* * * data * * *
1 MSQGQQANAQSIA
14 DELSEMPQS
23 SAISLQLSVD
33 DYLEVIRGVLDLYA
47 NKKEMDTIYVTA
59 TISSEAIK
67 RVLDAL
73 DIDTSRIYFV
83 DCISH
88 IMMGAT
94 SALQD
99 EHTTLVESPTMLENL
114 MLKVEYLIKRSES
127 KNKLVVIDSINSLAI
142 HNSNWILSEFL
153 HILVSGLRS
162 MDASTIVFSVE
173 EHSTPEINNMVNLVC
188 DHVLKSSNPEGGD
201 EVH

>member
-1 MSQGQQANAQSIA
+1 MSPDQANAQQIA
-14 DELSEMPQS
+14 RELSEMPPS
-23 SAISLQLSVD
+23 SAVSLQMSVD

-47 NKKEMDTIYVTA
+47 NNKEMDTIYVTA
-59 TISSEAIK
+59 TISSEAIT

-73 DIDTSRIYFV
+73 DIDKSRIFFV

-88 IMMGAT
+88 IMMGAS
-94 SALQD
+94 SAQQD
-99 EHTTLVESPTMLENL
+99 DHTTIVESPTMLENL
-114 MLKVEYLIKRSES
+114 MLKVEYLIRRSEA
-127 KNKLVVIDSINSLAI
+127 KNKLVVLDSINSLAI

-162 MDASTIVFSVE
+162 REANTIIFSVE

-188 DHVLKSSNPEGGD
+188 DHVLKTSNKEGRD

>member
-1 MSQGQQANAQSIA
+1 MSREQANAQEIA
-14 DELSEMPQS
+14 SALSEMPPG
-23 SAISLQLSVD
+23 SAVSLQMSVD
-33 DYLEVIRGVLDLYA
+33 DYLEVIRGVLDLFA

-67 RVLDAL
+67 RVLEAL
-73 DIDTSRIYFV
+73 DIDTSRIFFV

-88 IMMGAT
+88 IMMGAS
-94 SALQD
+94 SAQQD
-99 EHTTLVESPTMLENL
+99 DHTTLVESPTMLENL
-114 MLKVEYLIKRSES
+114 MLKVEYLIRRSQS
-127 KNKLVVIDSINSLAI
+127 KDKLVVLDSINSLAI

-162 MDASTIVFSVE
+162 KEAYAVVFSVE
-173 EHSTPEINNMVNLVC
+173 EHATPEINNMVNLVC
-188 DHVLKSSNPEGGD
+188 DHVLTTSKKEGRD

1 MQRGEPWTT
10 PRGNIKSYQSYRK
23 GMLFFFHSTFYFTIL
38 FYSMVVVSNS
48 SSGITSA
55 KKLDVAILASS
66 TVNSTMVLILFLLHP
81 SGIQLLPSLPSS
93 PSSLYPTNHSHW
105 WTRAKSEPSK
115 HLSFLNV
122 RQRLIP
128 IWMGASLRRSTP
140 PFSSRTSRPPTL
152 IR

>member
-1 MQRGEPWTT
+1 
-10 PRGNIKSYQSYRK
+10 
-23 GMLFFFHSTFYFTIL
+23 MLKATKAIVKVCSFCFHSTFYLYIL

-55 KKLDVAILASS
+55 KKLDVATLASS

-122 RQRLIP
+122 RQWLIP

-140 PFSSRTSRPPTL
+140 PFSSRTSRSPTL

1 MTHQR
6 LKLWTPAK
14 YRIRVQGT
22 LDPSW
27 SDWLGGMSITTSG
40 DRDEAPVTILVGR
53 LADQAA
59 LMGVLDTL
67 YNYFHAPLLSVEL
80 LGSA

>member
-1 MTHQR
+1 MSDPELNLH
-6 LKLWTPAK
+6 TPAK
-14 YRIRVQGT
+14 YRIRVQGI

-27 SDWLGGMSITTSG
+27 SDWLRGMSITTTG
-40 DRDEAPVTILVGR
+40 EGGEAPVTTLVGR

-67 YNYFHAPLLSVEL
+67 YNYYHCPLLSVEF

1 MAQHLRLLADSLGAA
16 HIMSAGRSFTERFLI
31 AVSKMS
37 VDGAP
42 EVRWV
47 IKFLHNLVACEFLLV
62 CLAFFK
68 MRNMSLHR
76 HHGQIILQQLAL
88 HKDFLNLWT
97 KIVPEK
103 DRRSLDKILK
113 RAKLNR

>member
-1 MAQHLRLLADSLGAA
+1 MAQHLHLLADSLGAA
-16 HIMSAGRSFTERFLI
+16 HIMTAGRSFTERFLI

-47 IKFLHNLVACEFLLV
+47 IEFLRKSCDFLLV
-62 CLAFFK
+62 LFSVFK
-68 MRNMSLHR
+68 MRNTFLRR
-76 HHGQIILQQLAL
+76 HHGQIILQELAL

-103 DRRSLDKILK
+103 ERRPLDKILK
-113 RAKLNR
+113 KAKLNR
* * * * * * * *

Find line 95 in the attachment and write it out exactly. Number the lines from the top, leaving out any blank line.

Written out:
-10 PRGNIKSYQSYRK